_{rw }is a vector which extends from a reference datum point (RDP) toward a flight path alignment point (FPAP) co-linear with the center line of the runway, where u_{lat }is a vector which extends from the RDP in a direction perpendicular to vector u_{rw}, and where Δr is a vector extending from a glide path intercept point (GPIP) on the center line of the runway toward a guidance control point (GCP) of the aircraft; wherein the GERP is offset laterally from a center line of the runway.
2. The GLS of claim
1, wherein the vertical deviation computation circuitry is further adapted to calculate the angular vertical deviation α_{v }from the glide slope of the aircraft as a function of final approach segment (FAS) data corresponding to the runway.3. The GLS of claim
2, and further comprising:a differential corrections receive antenna adapted to receive differential corrections signals; and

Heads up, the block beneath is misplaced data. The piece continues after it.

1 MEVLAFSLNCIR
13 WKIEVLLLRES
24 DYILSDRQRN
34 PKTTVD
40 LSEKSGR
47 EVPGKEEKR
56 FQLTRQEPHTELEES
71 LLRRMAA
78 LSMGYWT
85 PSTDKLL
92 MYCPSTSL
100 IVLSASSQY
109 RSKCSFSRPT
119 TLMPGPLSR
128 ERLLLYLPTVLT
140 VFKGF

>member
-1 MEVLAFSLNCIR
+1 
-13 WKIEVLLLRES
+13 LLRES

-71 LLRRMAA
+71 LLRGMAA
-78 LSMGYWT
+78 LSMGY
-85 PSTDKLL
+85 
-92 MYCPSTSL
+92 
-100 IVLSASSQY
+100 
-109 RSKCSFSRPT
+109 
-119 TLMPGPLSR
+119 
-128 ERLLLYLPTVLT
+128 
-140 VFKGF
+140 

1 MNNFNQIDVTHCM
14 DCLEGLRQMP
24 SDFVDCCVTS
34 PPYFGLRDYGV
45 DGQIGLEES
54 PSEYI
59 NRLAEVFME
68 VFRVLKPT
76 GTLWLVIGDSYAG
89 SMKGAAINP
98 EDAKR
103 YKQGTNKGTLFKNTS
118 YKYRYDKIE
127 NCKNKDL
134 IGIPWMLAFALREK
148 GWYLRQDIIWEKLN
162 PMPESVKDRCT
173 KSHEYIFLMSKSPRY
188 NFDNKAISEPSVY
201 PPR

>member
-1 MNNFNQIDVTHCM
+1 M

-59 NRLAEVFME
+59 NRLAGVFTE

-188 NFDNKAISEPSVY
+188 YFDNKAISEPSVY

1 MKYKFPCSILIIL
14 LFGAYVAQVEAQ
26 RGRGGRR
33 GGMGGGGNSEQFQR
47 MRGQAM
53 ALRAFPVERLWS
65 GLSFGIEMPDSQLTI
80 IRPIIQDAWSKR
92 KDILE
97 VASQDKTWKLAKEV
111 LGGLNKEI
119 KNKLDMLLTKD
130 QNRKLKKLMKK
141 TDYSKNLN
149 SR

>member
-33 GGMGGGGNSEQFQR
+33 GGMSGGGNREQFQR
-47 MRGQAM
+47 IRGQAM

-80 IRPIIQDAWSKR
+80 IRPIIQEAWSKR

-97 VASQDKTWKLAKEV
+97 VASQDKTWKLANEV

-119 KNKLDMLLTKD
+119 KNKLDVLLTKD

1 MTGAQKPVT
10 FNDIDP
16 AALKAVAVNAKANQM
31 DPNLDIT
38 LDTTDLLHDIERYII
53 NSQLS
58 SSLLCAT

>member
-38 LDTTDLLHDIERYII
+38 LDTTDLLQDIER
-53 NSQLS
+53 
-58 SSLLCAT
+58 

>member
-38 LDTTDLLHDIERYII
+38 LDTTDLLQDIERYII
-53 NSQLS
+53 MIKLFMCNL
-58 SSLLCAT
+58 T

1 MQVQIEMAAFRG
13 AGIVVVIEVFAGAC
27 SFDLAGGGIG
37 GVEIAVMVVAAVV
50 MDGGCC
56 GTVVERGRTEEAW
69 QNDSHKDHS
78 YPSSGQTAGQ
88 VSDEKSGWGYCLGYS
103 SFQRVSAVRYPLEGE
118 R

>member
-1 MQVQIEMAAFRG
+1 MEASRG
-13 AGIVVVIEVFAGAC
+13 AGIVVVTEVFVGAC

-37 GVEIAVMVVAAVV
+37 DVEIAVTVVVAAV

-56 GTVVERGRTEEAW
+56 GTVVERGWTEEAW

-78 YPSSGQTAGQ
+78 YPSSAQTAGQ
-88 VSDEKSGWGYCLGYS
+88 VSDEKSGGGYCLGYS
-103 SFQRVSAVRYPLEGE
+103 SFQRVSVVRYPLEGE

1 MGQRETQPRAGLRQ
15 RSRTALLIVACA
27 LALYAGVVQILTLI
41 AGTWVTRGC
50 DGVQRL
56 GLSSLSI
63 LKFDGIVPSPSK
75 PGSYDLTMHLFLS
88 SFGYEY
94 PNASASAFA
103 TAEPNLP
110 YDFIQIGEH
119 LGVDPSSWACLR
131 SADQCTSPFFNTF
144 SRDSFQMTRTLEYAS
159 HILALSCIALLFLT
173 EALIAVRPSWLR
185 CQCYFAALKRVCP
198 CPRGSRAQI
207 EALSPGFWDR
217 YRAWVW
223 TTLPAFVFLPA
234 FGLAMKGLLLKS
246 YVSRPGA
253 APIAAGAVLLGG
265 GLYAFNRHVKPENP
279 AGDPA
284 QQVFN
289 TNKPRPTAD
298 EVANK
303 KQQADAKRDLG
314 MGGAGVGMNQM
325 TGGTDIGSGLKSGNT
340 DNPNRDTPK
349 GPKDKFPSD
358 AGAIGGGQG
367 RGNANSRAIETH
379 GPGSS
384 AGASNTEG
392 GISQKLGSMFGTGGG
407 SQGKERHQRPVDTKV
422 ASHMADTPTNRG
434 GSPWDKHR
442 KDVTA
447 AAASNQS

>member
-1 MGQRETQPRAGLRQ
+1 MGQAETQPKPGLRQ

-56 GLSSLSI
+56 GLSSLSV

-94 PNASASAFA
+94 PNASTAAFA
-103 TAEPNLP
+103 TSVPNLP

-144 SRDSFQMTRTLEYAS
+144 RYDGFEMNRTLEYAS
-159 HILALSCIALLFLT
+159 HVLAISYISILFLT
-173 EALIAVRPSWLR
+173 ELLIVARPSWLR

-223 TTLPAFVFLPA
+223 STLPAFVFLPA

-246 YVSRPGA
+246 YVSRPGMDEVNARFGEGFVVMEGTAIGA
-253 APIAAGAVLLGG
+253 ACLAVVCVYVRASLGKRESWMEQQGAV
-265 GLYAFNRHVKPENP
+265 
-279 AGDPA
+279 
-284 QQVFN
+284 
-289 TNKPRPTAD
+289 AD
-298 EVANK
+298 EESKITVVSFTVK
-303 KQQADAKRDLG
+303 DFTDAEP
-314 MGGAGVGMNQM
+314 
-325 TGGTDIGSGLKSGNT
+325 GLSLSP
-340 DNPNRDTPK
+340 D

differential corrections receive circuitry coupled to the differential corrections receive antenna and adapted to provide differential corrections data to the position determining circuitry as a function of the differential corrections signals.
4. The GLS of claim
3, wherein the differential corrections receive antenna is also adapted to receive the FAS data corresponding to the runway and to provide the FAS data to the vertical deviation computation circuitry.5. The GLS of claim
3, and further comprising a FAS data base coupled to the vertical deviation computation circuitry and providing the FAS data to the vertical deviation computation circuitry.6. The GLS of claim